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Posted by Steve Hardinger
Rock Currier December 10, 2013 07:59PMI was collecting artinite up in San Benito Co, California once and it must have been in the middle of a lady bug migration or something, because there were countless thousands of thousands of the little red devils crawling over everything including me. I never thought much of it, but the little suckers can bite! Not bad, but ouch. Got some nice artinite specimens however.
Crystals not pistols.
Edited 1 time(s). Last edit at 12/10/2013 08:01PM by Rock Currier.
Steve Hardinger December 18, 2013 09:07PMBreaking news!
I've just heard some K2 analysis news from John Attard. He was able to isolate a grain of blue material and run EDX. The EDX confirms this material to be azurite. The EDX spectrum is attached.
Thanks, John, for your work on this material.
Now that its composition is confirmed, it's time to debate it's origin.
Steve Hardinger December 18, 2013 09:45PMI should mention that once again John Attard when above and beyond to get this done. He had to tease out a microscopic speck of pure blue material. My thanks again to John for an excellent job! He's my go-to guy for any sort of analytical work.
And now I've looking for more specific locality information. Does anyone have a precise locality for the K2 deposit, or maybe can put me in touch with somone who might have this information?
John Oostenryk December 19, 2013 09:19AMOh Steve, you ol' fakir! What ya got conjurin on the back burner? You aren't switchin to the "dark side" are ya?! Oh Noes! :()?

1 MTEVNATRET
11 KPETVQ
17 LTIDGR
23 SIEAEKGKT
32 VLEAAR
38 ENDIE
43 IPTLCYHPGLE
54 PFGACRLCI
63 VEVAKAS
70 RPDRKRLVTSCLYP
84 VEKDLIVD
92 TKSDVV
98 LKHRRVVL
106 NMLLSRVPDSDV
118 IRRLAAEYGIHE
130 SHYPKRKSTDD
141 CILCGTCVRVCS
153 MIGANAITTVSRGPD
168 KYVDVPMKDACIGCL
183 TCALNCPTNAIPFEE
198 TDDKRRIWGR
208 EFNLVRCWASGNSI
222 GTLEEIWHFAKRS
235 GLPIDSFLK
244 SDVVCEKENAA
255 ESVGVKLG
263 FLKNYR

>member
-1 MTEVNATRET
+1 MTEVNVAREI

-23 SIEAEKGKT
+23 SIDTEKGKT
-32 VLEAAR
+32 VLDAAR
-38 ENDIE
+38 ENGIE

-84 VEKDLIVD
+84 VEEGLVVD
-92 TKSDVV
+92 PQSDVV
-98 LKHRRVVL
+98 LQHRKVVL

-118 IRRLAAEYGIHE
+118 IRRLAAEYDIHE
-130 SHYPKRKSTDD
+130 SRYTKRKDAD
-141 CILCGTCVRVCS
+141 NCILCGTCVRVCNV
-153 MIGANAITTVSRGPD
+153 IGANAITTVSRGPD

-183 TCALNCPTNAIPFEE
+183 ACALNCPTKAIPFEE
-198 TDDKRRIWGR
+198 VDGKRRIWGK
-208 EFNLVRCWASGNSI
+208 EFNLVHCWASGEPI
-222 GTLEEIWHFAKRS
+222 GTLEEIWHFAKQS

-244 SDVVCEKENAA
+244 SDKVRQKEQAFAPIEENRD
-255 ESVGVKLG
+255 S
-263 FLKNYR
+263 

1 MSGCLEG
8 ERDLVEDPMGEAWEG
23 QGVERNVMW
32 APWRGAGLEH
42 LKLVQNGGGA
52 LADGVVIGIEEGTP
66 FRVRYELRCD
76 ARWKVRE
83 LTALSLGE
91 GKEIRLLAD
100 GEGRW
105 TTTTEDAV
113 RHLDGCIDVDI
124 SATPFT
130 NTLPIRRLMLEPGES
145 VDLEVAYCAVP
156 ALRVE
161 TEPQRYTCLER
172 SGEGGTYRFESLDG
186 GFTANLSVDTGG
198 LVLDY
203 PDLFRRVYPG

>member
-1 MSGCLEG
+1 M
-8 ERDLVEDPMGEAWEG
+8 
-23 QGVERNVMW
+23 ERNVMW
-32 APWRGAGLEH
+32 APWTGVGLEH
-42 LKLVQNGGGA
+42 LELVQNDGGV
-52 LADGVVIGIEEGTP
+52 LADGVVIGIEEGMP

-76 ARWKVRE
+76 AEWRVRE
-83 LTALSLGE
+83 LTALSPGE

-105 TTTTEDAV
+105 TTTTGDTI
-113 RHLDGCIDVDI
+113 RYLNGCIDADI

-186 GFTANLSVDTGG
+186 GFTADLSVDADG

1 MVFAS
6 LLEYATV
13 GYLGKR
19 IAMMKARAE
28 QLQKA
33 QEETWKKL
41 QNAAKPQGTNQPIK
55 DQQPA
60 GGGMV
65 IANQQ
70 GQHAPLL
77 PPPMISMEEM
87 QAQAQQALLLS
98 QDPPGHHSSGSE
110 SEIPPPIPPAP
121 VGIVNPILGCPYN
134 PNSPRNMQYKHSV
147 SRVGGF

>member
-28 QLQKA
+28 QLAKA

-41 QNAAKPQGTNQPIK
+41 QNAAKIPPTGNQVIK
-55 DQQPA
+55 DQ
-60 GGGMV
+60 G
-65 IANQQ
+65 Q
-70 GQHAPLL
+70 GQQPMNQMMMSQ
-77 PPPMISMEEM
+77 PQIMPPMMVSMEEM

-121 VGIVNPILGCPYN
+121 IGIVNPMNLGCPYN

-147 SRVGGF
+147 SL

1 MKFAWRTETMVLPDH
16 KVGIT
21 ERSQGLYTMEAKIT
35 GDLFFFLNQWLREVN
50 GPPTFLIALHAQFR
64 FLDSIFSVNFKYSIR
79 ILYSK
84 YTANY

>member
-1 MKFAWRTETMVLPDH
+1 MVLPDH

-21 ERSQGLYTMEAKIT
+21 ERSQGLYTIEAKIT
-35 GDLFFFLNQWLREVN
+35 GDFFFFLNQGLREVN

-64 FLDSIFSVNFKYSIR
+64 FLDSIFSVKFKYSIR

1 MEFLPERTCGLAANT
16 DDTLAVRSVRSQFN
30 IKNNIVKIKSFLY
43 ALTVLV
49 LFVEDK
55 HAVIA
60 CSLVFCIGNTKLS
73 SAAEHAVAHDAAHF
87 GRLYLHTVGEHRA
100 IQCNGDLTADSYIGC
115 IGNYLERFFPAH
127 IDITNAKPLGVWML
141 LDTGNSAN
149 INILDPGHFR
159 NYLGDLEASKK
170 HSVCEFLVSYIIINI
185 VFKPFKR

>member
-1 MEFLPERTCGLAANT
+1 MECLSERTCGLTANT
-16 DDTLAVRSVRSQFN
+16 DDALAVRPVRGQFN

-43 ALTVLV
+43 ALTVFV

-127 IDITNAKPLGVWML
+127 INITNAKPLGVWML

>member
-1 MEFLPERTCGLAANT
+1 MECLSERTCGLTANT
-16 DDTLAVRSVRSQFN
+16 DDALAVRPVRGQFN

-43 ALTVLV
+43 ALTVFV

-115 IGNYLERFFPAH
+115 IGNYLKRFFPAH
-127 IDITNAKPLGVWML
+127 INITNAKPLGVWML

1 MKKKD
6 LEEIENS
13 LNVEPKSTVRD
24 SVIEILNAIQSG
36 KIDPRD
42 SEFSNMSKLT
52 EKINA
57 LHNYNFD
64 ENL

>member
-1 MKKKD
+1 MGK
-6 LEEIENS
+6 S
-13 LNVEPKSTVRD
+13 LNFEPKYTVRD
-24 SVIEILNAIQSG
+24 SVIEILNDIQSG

Just teasin of course, lol...
That is great that Mr. Attard was able to get you(and everyone) a definitive answer. Cool!
As to the second portion: Locale!
~ Back on page 2- Ibrahim Jameel of Khyber Minerals said he had seen a dealer with a big chunk in Skardu, Pakistan, in 2006... I'd suggest dropping him a PM or an email via his web shop. Possibly he could direct you to that contact?
Edited 1 time(s). Last edit at 12/19/2013 09:20AM by John Oostenryk.
Paul Gomez January 16, 2014 06:44AMStephanie Martin Wrote:
> I think it is natural, polishing it brings out the
> intense colour, they do resemble azurite suns but
> until testing confirms it is just a guess,
> although scorzalite does seem to be a better fit.
> Check out photos of rough:
> stephanie :))
Paul Gomez January 16, 2014 07:08AMI am surprised that many people thought that K2 may not be a natural stone... I have found rock while collecting,with similar inclusions that were a reddish brown color and were in a granitic rock.
Edited 1 time(s). Last edit at 01/16/2014 07:15AM by Paul Gomez.
Bill Cordua January 16, 2014 02:42PMPaul - your red areas are probably garnet crystals, and to my eye they look quite different in form from the K-2 blue spheres. In the blue K-2 material you can easily see the underlying minerals through the color - even in thin section. The original minerals are still there - the blue is a penetrating stain, not a replacement of the micas and feldspar. Your red garnet grains have a nice equant morphology against the enclosing minerals, and interlock with the other rock-forming minerals - not at all unusual for the garnets in granite. I do accept that the blue in K-2 is azurite based on evidence presented here, but am still skeptical that the material is natural. No, I can't explain how it could be "faked" but that doesn't mean somebody couldn't figure out a technique. I reserve the right to my skepticism. I look forward to seeing some of this material "in person".
Dan Costian January 20, 2014 03:01PMI would like to inform everybody (who had not in hand this mysterious K-2) that the blue dots in K2 rock are not azurite: the streak is colorless as for sodalite and it does not react as a carbonate when treated with acid.